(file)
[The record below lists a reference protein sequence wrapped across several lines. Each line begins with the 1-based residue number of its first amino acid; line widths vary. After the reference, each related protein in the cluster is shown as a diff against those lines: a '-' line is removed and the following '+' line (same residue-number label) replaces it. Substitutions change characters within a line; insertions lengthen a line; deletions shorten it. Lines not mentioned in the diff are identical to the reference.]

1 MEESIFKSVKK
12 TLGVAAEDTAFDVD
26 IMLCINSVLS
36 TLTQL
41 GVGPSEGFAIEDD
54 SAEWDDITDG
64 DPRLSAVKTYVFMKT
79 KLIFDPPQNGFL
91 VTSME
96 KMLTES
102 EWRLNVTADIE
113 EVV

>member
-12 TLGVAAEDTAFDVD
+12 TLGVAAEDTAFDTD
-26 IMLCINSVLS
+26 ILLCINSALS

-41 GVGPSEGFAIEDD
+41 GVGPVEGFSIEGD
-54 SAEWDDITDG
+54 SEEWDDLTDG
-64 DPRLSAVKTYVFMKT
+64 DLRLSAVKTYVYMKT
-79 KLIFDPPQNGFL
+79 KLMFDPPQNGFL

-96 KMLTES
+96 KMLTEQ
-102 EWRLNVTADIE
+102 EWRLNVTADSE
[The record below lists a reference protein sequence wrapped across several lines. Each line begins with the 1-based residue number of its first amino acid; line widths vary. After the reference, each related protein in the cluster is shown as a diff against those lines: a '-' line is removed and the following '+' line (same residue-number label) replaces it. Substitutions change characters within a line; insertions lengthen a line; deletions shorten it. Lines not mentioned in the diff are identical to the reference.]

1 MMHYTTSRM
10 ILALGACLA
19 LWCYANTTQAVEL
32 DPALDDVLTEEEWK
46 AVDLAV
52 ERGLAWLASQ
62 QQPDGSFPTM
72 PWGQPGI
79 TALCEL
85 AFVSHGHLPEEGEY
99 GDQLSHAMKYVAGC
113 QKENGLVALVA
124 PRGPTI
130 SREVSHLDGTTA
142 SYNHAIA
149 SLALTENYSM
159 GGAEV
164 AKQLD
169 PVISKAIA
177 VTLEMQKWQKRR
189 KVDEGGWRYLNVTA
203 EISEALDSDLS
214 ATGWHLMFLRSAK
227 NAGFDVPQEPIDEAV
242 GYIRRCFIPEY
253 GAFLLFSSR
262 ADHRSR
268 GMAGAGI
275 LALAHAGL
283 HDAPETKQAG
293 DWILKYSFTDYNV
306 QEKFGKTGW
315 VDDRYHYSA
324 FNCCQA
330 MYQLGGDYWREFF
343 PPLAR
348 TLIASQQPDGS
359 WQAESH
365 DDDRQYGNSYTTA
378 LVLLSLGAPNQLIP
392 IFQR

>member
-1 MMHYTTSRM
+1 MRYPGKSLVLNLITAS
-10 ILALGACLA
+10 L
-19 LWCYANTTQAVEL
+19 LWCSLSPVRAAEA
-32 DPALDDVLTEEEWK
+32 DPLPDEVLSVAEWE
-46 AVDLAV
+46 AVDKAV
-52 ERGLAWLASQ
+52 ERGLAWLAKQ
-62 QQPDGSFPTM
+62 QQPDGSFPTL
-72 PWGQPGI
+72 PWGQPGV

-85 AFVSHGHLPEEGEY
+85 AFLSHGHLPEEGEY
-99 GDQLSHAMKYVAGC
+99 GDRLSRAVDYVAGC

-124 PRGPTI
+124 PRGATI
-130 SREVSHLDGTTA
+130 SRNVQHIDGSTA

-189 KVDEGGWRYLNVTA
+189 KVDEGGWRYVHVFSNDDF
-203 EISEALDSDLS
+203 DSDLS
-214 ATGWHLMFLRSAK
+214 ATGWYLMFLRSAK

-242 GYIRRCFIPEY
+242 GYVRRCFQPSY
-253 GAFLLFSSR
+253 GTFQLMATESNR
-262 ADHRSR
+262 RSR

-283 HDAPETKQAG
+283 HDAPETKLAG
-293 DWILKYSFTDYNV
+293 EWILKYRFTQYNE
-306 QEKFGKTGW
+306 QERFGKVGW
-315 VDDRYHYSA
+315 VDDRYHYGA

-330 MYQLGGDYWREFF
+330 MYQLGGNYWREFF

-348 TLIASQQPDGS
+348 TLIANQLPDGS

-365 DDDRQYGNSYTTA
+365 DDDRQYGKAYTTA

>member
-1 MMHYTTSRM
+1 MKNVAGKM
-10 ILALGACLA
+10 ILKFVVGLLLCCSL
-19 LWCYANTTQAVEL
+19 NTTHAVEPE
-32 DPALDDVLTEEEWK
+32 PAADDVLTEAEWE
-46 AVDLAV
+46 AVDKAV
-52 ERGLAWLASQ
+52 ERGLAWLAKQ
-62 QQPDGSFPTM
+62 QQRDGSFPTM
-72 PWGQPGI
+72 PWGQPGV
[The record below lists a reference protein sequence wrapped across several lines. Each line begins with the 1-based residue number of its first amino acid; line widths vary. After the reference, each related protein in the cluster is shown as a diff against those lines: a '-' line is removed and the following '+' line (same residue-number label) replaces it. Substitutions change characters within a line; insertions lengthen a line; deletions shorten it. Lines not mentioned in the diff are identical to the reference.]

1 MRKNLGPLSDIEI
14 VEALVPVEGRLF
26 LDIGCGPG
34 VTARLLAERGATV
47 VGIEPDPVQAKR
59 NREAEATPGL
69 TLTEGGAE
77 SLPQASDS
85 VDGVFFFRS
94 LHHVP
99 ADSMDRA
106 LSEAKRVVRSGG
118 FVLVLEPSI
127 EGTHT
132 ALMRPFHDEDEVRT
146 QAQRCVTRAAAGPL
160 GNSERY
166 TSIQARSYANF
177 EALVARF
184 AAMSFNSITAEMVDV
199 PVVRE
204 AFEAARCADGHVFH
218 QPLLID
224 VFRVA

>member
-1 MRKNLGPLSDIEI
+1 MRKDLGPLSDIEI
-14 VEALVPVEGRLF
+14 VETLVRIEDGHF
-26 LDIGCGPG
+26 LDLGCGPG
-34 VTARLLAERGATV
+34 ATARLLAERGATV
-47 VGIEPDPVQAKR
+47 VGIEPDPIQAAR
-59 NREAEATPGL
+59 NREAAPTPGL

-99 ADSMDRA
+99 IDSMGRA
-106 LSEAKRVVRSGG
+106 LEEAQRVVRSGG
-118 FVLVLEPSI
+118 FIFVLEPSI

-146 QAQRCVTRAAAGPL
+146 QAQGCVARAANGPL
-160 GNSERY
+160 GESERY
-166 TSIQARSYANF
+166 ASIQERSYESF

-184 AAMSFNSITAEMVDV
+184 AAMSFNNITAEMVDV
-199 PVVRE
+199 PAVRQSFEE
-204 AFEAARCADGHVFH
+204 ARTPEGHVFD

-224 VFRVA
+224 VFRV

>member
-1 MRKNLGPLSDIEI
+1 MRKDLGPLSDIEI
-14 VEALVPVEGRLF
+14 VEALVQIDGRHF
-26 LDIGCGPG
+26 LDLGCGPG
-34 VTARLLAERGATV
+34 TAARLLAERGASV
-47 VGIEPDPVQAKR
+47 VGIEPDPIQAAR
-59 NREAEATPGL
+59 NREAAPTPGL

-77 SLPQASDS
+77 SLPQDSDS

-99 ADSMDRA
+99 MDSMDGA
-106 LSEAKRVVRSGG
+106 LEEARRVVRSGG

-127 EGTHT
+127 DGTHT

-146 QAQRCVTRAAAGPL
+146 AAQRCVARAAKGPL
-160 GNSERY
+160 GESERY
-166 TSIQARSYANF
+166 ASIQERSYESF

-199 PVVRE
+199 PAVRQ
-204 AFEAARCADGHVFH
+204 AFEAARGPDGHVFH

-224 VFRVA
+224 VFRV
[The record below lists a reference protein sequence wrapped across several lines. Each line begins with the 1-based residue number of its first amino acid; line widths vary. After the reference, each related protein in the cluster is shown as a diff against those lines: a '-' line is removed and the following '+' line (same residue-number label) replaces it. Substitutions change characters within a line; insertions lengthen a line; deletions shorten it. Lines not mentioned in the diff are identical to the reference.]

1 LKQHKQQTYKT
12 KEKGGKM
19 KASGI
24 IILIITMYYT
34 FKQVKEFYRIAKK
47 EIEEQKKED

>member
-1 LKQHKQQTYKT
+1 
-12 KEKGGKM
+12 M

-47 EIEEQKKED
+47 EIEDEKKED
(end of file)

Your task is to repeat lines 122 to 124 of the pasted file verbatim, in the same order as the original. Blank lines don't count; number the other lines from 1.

-365 DDDRQYGNSYTTA
+365 DDDRQYGKAYTTA

>member